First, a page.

Study details ‘off-the-shelf’ immune cell therapy for cancer

Nov. 17, 2021

In a study published in the journal Cell Reports Medicine, UCLA researchers report a critical step forward in the development of an “off-the-shelf” cancer immunotherapy using rare but powerful immune cells that could potentially be produced in large quantities, stored for extended periods, and safely used to treat a wide range of patients with various cancers.

“In order to reach the most patients, we want cell therapies that can be mass-produced, frozen and shipped to hospitals around the world,” said Lili Yang, Associate Professor of Microbiology, Immunology and Molecular Genetics and Member of the Eli and Edythe Broad Center of Regenerative Medicine and Stem Cell Research at UCLA.. “That way, doses of these therapies can be ready and waiting for patients as soon as they are needed.”

For the study, Yang and her colleagues focused on invariant natural killer T cells, or iNKT cells, which are unique not only for their power and efficacy but also because they don’t carry the risk of graft-versus-host disease, which occurs when transplanted cells attack a recipient’s body and which is the reason most cell-based immunotherapies must be created on a patient-specific basis, Yang said.

The researchers developed a new method for producing large numbers of these iNKT cells using blood-forming stem cells, which can self-replicate and produce all kinds of blood and immune cells. The team used stem cells obtained from four donor cord-blood samples and eight donor peripheral blood samples.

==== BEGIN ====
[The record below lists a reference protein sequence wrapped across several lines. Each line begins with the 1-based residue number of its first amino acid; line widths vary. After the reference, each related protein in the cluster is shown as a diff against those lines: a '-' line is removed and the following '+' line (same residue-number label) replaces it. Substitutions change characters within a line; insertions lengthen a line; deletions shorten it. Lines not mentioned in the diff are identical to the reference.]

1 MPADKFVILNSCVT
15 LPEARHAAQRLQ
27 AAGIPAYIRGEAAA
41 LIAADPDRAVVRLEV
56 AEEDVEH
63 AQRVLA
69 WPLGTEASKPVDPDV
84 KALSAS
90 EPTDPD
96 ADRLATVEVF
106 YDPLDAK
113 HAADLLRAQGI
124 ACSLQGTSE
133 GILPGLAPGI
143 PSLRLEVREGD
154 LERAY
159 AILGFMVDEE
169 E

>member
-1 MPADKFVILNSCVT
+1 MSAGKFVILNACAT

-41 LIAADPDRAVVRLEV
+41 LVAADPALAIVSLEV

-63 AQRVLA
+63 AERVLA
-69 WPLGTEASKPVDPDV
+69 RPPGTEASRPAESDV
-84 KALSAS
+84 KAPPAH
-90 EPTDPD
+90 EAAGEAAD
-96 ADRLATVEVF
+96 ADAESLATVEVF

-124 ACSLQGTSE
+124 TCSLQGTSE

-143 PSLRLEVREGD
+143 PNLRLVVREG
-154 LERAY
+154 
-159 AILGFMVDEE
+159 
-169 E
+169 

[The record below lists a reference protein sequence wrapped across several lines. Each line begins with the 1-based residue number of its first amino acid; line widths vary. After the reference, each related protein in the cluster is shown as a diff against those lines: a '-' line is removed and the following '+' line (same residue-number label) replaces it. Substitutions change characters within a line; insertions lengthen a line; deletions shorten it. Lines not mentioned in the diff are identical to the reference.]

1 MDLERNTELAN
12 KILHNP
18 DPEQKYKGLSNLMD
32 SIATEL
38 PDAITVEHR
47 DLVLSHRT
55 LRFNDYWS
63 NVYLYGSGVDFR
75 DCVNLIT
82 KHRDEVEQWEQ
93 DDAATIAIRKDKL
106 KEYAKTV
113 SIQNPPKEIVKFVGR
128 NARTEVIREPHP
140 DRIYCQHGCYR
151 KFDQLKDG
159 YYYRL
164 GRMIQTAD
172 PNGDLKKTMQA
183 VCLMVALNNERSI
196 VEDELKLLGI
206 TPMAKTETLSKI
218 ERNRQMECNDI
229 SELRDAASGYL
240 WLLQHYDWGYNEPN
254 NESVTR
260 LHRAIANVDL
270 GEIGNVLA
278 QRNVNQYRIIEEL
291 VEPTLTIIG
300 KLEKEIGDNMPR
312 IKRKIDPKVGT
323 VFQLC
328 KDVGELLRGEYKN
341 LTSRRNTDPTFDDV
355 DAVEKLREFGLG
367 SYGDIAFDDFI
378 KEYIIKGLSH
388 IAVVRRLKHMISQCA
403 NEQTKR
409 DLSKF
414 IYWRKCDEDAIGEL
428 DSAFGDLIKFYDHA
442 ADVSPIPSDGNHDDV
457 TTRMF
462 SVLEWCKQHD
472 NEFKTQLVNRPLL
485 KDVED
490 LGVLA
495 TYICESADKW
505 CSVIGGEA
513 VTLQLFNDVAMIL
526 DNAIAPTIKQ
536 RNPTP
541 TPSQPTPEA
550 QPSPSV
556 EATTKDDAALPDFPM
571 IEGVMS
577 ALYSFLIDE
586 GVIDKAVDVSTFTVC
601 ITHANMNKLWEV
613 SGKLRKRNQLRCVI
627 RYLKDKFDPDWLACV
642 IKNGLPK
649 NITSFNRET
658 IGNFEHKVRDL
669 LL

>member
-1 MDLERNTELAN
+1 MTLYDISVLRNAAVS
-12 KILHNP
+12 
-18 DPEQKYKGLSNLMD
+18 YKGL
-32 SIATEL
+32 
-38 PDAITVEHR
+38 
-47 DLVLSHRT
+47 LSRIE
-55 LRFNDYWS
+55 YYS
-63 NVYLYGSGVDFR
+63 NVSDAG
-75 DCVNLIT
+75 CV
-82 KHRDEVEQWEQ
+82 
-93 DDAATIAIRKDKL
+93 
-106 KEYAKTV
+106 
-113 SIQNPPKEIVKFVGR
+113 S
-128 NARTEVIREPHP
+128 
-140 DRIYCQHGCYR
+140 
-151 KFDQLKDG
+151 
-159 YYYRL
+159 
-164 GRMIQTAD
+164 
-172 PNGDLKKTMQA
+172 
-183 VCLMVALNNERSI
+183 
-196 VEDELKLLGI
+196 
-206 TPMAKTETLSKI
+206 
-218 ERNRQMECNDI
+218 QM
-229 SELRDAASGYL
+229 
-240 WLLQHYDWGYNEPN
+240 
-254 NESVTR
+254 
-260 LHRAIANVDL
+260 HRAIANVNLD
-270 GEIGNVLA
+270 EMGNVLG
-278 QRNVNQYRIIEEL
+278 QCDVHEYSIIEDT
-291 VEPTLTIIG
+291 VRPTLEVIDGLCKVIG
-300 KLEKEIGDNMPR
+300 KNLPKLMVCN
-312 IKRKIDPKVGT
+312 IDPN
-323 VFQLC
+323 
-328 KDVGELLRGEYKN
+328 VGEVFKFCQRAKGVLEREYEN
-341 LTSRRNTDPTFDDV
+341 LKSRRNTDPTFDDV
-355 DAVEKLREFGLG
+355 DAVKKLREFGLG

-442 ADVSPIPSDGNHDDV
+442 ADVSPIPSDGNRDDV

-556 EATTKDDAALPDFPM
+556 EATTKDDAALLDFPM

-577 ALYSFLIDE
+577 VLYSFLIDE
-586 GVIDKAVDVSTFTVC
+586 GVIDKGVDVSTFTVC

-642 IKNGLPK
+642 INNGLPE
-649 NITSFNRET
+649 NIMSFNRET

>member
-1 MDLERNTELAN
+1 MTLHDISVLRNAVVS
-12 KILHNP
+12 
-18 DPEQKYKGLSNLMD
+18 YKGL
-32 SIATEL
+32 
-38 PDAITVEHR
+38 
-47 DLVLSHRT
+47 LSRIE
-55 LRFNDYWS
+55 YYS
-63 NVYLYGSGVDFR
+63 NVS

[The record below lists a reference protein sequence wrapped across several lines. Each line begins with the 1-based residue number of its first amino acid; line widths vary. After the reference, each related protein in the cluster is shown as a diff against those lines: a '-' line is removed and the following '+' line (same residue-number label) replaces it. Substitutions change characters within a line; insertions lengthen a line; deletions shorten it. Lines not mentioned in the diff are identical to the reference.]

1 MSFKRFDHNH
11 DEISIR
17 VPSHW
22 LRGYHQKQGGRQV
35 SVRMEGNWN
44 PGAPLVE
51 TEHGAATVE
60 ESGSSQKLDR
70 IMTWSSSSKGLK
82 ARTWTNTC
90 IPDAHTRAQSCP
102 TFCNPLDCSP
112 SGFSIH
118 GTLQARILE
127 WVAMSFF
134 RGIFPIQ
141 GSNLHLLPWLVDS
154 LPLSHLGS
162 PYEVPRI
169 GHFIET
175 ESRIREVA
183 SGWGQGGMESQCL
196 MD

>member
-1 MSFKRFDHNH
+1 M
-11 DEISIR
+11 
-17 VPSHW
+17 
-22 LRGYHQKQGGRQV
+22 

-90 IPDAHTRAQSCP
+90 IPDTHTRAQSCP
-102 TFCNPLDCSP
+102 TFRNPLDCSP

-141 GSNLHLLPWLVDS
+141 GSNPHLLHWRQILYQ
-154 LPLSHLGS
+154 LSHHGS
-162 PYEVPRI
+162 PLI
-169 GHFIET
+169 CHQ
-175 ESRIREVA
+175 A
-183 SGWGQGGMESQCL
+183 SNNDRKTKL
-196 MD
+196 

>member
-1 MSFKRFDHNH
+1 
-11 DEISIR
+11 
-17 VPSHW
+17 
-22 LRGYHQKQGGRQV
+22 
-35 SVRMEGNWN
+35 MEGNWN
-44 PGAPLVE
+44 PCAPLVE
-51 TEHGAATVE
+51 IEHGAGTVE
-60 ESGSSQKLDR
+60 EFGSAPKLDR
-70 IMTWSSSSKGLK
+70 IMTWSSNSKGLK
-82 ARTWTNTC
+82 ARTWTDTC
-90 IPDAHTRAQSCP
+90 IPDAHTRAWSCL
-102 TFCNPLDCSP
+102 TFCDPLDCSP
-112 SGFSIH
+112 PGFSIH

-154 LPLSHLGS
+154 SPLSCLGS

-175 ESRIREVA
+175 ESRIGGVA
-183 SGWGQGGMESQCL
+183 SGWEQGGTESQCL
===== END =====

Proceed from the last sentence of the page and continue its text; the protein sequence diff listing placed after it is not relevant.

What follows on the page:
“Our findings suggest that one cord blood donation could produce up to 5,000 doses of the therapy and one peripheral blood donation could produce up to 300,000 doses,” said Yang.

The researchers first used genetic engineering to program the blood-forming stem cells to make them more likely to develop into iNKT cells. Next, these genetically engineered stem cells were placed into artificial thymic organoids, which mimic the environment of the thymus, a specialized organ in which T cells naturally mature in the body. After eight weeks in the organoids, each stem cell produced, on average, 100,000 iNKT cells.

Yang and her collaborators then tested the resulting cells, called hematopoietic stem cell-engineered iNKT cells, or HSC–iNKT cells, by comparing their cancer-fighting abilities with those of immune cells called natural killer cells, or NK cells. In a lab dish, the HSC–iNKT cells were significantly better at killing multiple types of human tumor cells — including leukemia, melanoma, lung cancer, prostate cancer and multiple myeloma cells — than the NK cells, the researchers found.

Even more importantly, the HSC–iNKT cells sustained their tumor-killing efficacy after being frozen and thawed, an essential requirement for widespread distribution of an off-the-shelf cell therapy.

The researchers next equipped the HSC–iNKT cells with a chimeric antigen receptor, or CAR, a specialized molecule used in some immunotherapies to enable immune cells to recognize and kill a specific type of cancer. In this case, they added to the HSC–iNKT cells a CAR that targets a protein found on multiple myeloma cells and then tested the cells’ ability to fight human multiple myeloma tumors that had been transplanted into mice.

These CAR-equipped HSC–iNKT cells eliminated the multiple myeloma tumors, and the mice that underwent this treatment remained tumor-free and showed no signs of complications such as graft-versus-host disease throughout their lives.

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